Failure: Better Than You Think

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To strike out on your own to learn new things is a scary proposition.  Often this is because we are afraid of failure. And I know the fear of ridicule is sometimes intense. Failure is positive, though, because it allows us to take a look at how to accomplish something and find better ways.

Penicillin was found because someone failed to keep the office clean. New continents were found because someone did not understand that they could not sail directly to India. And we have new ways to look from the Earth to the stars because somebody failed to tell a bunch of grad students it could not be done. Failure is a faithful ally on the road to discovering new things.

Others warn us of failure because they mean well, and sometimes just because they are mean.  We need to understand that failure does exist. And we should have a plan for when we find something that does not work correctly. After all, it will not be the end of the road; it is, instead, a starting point for new ideas and discoveries.

Not everyone can find failure, and that means not everyone can find new ways to do something better. When somebody picks on you for finding a problem, smile at them, and remember that there is still hope that they may also find their failure; so that they too may find the solutions they seek.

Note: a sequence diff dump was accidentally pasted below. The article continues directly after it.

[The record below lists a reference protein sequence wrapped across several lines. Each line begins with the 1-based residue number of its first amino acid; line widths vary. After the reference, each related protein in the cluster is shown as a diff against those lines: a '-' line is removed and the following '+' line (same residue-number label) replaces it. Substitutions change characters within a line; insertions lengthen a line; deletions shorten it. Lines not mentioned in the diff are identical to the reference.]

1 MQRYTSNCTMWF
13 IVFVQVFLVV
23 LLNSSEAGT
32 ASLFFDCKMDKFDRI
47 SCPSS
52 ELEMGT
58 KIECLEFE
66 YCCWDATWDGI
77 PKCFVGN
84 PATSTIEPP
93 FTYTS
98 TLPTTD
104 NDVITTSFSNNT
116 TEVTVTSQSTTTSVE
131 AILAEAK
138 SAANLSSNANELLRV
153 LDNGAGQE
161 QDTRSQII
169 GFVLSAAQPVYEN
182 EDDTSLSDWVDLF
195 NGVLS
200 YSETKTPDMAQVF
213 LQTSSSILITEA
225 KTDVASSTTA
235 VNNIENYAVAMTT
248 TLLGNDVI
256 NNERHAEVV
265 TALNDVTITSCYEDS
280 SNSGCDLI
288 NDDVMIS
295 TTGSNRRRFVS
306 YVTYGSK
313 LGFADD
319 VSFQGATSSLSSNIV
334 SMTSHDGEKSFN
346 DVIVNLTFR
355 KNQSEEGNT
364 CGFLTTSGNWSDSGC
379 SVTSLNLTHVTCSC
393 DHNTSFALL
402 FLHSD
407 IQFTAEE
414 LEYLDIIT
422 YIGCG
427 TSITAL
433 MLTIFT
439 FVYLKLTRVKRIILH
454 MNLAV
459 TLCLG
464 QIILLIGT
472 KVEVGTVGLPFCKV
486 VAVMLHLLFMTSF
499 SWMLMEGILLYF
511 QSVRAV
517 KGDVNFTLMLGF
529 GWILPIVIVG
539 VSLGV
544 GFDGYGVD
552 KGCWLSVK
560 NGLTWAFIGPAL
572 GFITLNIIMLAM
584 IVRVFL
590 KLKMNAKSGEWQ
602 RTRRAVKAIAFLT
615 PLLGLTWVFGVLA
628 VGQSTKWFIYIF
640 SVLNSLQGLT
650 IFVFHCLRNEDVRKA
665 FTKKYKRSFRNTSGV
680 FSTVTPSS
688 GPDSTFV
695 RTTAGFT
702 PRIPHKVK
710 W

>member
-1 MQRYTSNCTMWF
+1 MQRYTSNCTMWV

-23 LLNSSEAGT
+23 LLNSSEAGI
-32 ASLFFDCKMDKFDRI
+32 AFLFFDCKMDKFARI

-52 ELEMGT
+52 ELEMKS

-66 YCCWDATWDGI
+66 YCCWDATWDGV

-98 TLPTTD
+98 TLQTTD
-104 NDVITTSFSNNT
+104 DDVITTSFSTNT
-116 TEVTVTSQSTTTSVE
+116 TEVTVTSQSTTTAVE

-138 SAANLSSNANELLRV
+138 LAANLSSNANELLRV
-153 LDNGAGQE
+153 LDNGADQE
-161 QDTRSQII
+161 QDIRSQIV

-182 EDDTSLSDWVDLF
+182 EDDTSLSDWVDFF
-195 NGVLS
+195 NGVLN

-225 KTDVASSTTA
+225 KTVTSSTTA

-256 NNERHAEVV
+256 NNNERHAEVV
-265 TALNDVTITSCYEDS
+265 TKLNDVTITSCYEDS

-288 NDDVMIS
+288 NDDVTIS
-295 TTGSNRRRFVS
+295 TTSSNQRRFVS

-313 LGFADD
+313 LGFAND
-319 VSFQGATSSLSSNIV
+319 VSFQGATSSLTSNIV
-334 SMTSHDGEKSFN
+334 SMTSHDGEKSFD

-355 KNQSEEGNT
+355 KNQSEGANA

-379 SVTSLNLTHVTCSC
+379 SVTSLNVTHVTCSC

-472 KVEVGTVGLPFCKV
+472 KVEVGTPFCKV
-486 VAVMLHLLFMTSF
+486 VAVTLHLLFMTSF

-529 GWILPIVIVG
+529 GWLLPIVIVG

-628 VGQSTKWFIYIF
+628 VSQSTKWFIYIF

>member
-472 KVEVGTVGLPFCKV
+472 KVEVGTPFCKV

Remember, each failure you encounter, shows that you are actually moving in a direction. And in not being stagnant, you are one more step closer to finding the answer you seek. After all, how many different light bulbs did Mr. Eddison try before he found the one that worked?

Thank you for being with me today. I hope to be with you again tomorrow.

Author: Mike Balof

A retired Air Force Master Sergeant, Mike used to lay in bed at night and worry about what would happen if his plant closed or found himself without a job. One day his plant closed. Rather than panic and hysteria (OK, maybe a little) Mike found himself carried away on the adventure of his life. Mike started with the best job he ever had working at Home Depot. He spent 8 years working with job seekers at a local workforce center, helping them to find employment. He then started his own company developing courses, writing books and urging others to follow their own paths into the future. Mike holds a Master of Arts in Adult Education and Training and a Bachelor of Business Management, earned through the University of Phoenix and an AAS degree in Electronics Systems Technology from the Community College of the Air Force. Mike is a member of the Delta Mu Delta Business Honor Society.

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